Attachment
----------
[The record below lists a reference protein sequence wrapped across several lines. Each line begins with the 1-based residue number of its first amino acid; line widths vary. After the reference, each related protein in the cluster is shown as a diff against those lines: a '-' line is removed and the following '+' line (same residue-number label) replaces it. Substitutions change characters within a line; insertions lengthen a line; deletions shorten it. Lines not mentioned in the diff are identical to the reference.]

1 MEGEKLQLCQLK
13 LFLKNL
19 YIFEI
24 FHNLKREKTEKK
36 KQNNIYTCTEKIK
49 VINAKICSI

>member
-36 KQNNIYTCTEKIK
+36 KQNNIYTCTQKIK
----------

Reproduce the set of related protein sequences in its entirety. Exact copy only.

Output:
[The record below lists a reference protein sequence wrapped across several lines. Each line begins with the 1-based residue number of its first amino acid; line widths vary. After the reference, each related protein in the cluster is shown as a diff against those lines: a '-' line is removed and the following '+' line (same residue-number label) replaces it. Substitutions change characters within a line; insertions lengthen a line; deletions shorten it. Lines not mentioned in the diff are identical to the reference.]

1 MEGEKLQLCQLK
13 LFLKNL
19 YIFEI
24 FHNLKREKTEKK
36 KQNNIYTCTEKIK
49 VINAKICSI

>member
-36 KQNNIYTCTEKIK
+36 KQNNIYTCTQKIK